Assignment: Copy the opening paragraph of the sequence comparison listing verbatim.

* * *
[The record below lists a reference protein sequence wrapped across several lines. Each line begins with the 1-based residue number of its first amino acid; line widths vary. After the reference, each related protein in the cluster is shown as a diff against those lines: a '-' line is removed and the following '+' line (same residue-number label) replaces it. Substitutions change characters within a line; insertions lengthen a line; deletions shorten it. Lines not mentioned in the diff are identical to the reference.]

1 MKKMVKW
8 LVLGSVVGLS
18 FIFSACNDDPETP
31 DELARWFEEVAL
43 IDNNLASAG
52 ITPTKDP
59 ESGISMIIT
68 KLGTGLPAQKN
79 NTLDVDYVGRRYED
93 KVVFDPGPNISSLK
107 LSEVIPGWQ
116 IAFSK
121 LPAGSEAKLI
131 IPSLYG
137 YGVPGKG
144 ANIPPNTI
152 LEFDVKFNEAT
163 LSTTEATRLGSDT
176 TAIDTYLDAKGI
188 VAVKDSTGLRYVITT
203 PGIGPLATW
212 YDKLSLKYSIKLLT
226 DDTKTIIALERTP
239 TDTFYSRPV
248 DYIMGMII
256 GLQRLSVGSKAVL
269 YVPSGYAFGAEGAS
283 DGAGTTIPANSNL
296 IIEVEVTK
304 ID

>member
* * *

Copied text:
[The record below lists a reference protein sequence wrapped across several lines. Each line begins with the 1-based residue number of its first amino acid; line widths vary. After the reference, each related protein in the cluster is shown as a diff against those lines: a '-' line is removed and the following '+' line (same residue-number label) replaces it. Substitutions change characters within a line; insertions lengthen a line; deletions shorten it. Lines not mentioned in the diff are identical to the reference.]